even my backup 'trunk-tripod' has an Arca-Swiss clamp
Nice, I've downsized everything except my words, sorry...lets talk about the Leica grip.  A while back I bought into the Arca Swiss Quick release system, super fast, crazy solid and easier on my gear then wrenching it on and off the sticks all the time.

Which brings me the grip. I've always had a Leica or at least it seems that way, first got an M2 as a student at University of Missouri St. Louis, upgraded to an M4-2 when I was at Brooks, added an Abrahamsson Rapidwinder and used that combo for years before upgrading to a gorgeous M6 Panda, the same camera I'm using for my 2016 picture-a-day project.

Shooting film today is completely different then it was ten or fifteen years ago before digital was the norm. You shoot film slower, more methodically, it's precious...it's expensive! Motor drives really aren't as critical as they used to be, if you need to shoot quick, digital is better or more economical for sure. I still have a winder on my original F1, the electronic shutter release is smoother then the manual shutter release, I feel my images are sharper with the winder. While its nice to always have then next frame advanced, the added size and weight of the winder and 4 AA's is a downside, but sharper images makes it worthwhile.

I don't need the fast advance or added weight of the Rapidwinder so I picked up the Leica Handgrip #14405 (pictured above on the overpass) which is designed for most all Leica M film cameras except for the smaller CL or larger M5. Its a nice addition to the camera and ironically it will work with the Arca-Swiss system but not fantastically. The width is perfect allowing it to fit into the Arca clamp. It holds tight for horizontal shots and while I've used it for verticals, I'm constantly worried it will slip. Looking for a compact solution with both an Arca dove tail and handgrip, I was coming up dry. I found the original M-Grip from GMP products on eBay which I thought could be machined down but after a trip to the machine shop it wouldn't work.
the completed grip, Leica Handgrip M and the Really Right Stuff plate

My next idea was to remove the hand grip portion from the GMP grip and tap a Really Right Stuff B30 grip to accept the upright. The placement of the screws were off and in all honestly, I was surprised how big the B30 plate is. Being close to giving up, I thought I'd opt for a small Arca Plate and after some trolling I found beautiful and compact Acratech plate which additionally was less then $40.00!  The plate fits the bottom of the camera with half liner the protrusion of the Really Right Stuff and less height of the original M-Grip. Super small and rock solid on the tripod. I wish the 1/4-20 slot was not recessed but its the best plate out there by far.
it probably wont win a beauty contest but its a perfect match for the camera
Talking with friend, I noticed a grip for the Sony RX100 called a WAG-RX100 that's available on Amazon or eBay. It finally arrived a couple days ago and between my Dremel and a couple files, my M6 is FINALLY sitting pretty. I wish it looked more 'Leica' and less 'MacGyver', but it does exactly what I wanted, a grip that's smaller and lighter then anything commercially the is compatible with my Arca Swiss clamps. 
screws holding the handgrip between the plate and the Acratech plate 
You will need a couple cuts of sheet aluminum (available at the hobby store), stainless steel M2-4 (ironic right?) machine screws which are now available at Home Depot and you are in business.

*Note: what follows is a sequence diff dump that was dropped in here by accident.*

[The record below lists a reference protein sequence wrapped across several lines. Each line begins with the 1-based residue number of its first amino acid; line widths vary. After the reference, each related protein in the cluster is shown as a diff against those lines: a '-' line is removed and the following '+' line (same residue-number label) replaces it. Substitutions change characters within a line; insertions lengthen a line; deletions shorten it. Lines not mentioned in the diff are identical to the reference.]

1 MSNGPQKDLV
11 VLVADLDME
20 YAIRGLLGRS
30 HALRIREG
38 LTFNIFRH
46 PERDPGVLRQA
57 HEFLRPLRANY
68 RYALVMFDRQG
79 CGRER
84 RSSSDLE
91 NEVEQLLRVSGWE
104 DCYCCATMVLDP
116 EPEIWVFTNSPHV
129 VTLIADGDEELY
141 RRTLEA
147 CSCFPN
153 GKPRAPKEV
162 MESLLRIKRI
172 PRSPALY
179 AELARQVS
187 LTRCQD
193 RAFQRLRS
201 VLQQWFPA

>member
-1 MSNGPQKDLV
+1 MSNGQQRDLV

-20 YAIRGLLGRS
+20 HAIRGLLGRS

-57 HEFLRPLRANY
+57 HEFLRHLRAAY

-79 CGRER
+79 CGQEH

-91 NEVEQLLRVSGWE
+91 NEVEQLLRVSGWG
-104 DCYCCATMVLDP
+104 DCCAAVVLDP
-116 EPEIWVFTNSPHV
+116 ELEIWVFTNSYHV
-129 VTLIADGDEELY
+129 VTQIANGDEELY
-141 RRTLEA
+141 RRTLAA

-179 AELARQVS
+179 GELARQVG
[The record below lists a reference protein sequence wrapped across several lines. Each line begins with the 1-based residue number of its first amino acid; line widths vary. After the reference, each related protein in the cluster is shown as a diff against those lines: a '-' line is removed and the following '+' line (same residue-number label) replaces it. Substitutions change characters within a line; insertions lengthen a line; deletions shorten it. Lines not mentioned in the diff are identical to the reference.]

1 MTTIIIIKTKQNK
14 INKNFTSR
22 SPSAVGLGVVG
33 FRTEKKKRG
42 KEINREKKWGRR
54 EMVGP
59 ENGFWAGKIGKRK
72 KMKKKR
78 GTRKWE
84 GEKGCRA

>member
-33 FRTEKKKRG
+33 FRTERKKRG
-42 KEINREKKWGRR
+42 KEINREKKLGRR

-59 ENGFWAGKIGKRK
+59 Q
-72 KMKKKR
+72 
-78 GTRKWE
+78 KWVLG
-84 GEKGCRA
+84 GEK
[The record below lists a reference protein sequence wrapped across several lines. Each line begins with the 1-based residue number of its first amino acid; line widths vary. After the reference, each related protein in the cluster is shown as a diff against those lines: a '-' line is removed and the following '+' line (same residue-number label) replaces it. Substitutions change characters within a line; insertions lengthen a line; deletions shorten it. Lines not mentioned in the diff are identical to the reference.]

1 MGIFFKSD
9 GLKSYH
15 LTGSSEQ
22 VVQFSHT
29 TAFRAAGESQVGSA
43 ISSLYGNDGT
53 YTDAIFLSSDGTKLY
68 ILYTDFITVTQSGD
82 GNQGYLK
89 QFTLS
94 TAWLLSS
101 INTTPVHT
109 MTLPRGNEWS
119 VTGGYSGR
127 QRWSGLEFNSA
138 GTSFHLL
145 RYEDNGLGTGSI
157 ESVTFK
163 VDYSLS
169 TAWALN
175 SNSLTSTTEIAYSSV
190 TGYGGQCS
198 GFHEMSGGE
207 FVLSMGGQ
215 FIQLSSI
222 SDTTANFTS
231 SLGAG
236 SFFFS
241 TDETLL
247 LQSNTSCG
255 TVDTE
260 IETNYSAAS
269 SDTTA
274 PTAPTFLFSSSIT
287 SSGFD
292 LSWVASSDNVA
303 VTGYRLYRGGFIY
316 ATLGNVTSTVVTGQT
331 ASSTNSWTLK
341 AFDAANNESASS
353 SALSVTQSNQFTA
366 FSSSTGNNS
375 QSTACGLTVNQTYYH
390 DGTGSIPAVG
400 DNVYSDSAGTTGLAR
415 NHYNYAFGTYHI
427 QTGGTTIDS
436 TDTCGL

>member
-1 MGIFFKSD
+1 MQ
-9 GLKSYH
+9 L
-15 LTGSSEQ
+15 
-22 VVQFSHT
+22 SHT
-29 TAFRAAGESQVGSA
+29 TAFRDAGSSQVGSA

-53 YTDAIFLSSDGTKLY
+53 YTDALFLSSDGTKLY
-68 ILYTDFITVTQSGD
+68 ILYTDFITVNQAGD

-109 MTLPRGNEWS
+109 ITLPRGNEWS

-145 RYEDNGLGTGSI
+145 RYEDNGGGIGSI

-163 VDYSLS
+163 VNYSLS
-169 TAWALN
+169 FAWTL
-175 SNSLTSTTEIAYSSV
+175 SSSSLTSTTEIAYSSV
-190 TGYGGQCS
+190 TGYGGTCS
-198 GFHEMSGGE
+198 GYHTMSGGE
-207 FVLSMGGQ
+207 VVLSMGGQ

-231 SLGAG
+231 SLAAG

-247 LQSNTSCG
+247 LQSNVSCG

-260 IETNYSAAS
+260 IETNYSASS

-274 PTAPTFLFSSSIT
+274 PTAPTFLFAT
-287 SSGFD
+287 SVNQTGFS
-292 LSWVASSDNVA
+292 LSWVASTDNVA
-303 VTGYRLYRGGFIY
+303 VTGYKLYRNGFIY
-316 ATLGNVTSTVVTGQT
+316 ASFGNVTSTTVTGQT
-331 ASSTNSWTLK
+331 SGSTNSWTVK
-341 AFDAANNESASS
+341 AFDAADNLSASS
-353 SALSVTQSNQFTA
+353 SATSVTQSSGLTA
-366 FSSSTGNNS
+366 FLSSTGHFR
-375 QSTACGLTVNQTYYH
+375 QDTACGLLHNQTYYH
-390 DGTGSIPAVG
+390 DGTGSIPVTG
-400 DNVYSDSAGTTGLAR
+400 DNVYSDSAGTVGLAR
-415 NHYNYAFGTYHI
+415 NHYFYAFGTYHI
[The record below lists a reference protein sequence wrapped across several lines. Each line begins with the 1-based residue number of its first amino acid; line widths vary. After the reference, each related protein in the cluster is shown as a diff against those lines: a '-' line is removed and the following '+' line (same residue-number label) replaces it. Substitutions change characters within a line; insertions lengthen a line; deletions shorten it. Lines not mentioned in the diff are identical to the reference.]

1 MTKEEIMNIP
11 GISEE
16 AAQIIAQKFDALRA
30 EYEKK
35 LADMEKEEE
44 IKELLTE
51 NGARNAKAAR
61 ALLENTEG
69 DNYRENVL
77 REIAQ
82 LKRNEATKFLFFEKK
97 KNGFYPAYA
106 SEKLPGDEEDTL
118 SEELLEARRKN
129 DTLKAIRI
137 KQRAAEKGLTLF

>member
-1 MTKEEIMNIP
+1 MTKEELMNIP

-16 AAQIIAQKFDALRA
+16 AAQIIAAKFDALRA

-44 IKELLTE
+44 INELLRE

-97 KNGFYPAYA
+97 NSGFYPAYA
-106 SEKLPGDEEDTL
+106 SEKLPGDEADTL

If you wanna build one and have specific questions just drop me a line.  In the meantime, I'll be emailing Scott Dordick, photographer, machinist and CEO of Acratech to see if can make a prettier version, you should too, here is the company email, I can't find a direct one for Scott: info@acratech.net






March 5, 2016

sad day for experimental camera builders :(

Yesterday Ric Globus, one third of the powerhouse known as the Globus Brothers, suddenly and unexpectedly passed while creating art in his Florida home. Many camera builders still look to the accomplishments that came from this powerhouse trio for inspiration. The SpinShot and Travelwide are just two recent examples that can be directly linked back to the Globus Brothers.
I was just getting to know Ric after he bought the Globuscope 4x5 that I refurbished and sold at the end of last year.  Through Facebook we chatted several times a week about cameras both new and old.  I regularly shared the cameras I was building with him and he was generous with support and encouragement. 


His passing is a loss for the photo and art community, may his creative curiosity and enthusiasm live on...





February 23, 2016

converting a classic Zeiss folder into a modern pano

Over the last year or so I've been working on this camera and it's finally (almost) done. I was reading a blog (I wish I can remember who's) and was surprised to learn that the D model Ikonta's had a film gate of almost five inches. Digging deeper I found lots of people cleaning up the lens and moding them into a 120 folder. Always having a crush on the 6x12 format, I thought it would be a perfect donor for a Linhof style 6x12 camera. Years ago, I built a 6x12 camera by grafting two 6x6 Graflex roll film backs together and putting a 65mm lens in a helical on the front, but its unwieldy stature and weight made it quite impractical, so it was never completed. 

The Ikon however, with film chambers next to the film gate (opposite the Graflex design where the rolls are behind the film gate) it could end up being much more like a traditional flat field panoramic camera in its look, feel and ultimately its usability.

Found an affordable camera with a damaged lens on eBay, I was off and running. Initially, I had planned to either Plasti Dip or paint the body with a textured satin black finish but after stripping away the 85 year old German leather and caustic adhesive, the aluminum body just looked too cool to be true.